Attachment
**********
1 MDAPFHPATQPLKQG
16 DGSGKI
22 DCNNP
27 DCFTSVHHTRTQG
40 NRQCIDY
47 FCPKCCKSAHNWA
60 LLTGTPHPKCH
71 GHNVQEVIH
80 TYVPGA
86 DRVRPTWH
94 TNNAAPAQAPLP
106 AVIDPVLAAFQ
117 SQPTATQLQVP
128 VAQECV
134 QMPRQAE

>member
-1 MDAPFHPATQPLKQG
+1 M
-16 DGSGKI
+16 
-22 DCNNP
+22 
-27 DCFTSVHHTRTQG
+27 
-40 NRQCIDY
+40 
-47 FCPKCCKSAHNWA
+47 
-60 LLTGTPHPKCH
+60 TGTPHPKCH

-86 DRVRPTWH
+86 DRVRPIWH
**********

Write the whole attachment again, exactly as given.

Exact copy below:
1 MDAPFHPATQPLKQG
16 DGSGKI
22 DCNNP
27 DCFTSVHHTRTQG
40 NRQCIDY
47 FCPKCCKSAHNWA
60 LLTGTPHPKCH
71 GHNVQEVIH
80 TYVPGA
86 DRVRPTWH
94 TNNAAPAQAPLP
106 AVIDPVLAAFQ
117 SQPTATQLQVP
128 VAQECV
134 QMPRQAE

>member
-1 MDAPFHPATQPLKQG
+1 M
-16 DGSGKI
+16 
-22 DCNNP
+22 
-27 DCFTSVHHTRTQG
+27 
-40 NRQCIDY
+40 
-47 FCPKCCKSAHNWA
+47 
-60 LLTGTPHPKCH
+60 TGTPHPKCH

-86 DRVRPTWH
+86 DRVRPIWH